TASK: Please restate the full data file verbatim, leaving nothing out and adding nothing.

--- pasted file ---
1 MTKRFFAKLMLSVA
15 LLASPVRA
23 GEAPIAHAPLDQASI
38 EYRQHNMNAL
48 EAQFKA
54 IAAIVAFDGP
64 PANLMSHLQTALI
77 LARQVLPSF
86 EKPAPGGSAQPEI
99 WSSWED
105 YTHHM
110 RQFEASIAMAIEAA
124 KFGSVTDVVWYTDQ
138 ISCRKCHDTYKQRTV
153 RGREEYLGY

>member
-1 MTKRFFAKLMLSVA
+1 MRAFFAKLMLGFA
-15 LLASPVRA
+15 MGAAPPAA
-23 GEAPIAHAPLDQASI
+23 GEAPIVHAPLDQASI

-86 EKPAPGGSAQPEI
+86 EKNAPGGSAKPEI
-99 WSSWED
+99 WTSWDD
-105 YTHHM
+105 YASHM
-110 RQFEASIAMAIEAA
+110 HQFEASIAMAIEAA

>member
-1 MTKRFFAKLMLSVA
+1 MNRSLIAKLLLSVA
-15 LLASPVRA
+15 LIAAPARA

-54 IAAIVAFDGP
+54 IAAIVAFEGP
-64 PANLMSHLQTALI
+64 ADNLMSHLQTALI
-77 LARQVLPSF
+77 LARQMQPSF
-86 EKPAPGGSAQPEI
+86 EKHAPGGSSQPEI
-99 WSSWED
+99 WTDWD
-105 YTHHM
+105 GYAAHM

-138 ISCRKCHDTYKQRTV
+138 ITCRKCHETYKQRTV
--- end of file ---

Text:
1 MTKRFFAKLMLSVA
15 LLASPVRA
23 GEAPIAHAPLDQASI
38 EYRQHNMNAL
48 EAQFKA
54 IAAIVAFDGP
64 PANLMSHLQTALI
77 LARQVLPSF
86 EKPAPGGSAQPEI
99 WSSWED
105 YTHHM
110 RQFEASIAMAIEAA
124 KFGSVTDVVWYTDQ
138 ISCRKCHDTYKQRTV
153 RGREEYLGY

>member
-1 MTKRFFAKLMLSVA
+1 MRAFFAKLMLGFA
-15 LLASPVRA
+15 MGAAPPAA
-23 GEAPIAHAPLDQASI
+23 GEAPIVHAPLDQASI

-86 EKPAPGGSAQPEI
+86 EKNAPGGSAKPEI
-99 WSSWED
+99 WTSWDD
-105 YTHHM
+105 YASHM
-110 RQFEASIAMAIEAA
+110 HQFEASIAMAIEAA

>member
-1 MTKRFFAKLMLSVA
+1 MNRSLIAKLLLSVA
-15 LLASPVRA
+15 LIAAPARA

-54 IAAIVAFDGP
+54 IAAIVAFEGP
-64 PANLMSHLQTALI
+64 ADNLMSHLQTALI
-77 LARQVLPSF
+77 LARQMQPSF
-86 EKPAPGGSAQPEI
+86 EKHAPGGSSQPEI
-99 WSSWED
+99 WTDWD
-105 YTHHM
+105 GYAAHM

-138 ISCRKCHDTYKQRTV
+138 ITCRKCHETYKQRTV